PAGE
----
Before my senior year of school, she was diagnosed with cancer. I took a flower to her in the hospital, a brave thing for a seventeen year old to do. After just two years, we had developed a special bond. After the diagnosis, she could keep only a handful of students. She offered to help me prepare for a senior recital but I knew it would be too much. I was happy just to have her, once a week with two keyboards. Being a very private person, she never discussed her illness.
A week before I left for college, I took her to lunch at a tea room, finishing with a showing of exquisite Faberge Eggs, just a little gift for all she had given me. The thrill of trills in Paderewski, the drama of “Moonlight Sonata”, the showy “Malaguena” and a glimpse of Rachmaninoff. She had filled my head with thousands of instructions. More than thirty years later the notes learned in slow precision would come back to my fingers, with practice. To be her pupil was an honor of my young life.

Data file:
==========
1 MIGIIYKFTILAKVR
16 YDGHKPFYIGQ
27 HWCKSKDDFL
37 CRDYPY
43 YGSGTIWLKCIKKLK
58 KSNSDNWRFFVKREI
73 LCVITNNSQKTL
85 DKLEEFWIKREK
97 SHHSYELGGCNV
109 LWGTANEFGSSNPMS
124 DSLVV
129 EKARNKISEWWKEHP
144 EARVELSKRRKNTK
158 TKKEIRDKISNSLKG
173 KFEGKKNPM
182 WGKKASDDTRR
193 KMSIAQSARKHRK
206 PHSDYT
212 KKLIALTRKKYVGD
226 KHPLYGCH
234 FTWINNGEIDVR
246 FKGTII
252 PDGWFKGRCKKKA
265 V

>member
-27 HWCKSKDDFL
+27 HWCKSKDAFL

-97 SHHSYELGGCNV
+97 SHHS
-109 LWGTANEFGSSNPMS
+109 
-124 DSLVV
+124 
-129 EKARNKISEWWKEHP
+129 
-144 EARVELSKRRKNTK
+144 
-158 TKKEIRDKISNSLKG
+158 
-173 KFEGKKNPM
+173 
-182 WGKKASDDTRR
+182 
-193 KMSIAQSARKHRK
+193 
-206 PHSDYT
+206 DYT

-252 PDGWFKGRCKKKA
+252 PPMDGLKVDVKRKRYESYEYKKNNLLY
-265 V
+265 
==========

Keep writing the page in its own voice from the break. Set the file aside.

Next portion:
By my sophomore year of college, I was once again “taking piano” through the instruction of a music professor. Striving to be better was not enhanced by this teacher’s emphatic shock that “You have been a pupil of Margaret Ruth Ransom?!” Afterwards, I sought solace in a small practice room where I could play the piano for as long as I wanted. Piano keys and paper and pen had been my pressure reliever for many years. I put a piece of sheet music up on the stand and began to play. I turned the page, still playing. Suddenly I stopped. Penciled in her unique handwriting, Mrs. Ransom had written in the margin, “memorize by December 10.” Today was December 10, but two years later. Tears came to my eyes. She had been dead almost a year. She had spent her last year teaching me. I was good, (not a prodigy) good enough for Margaret Ruth Ransom and she took the time to give.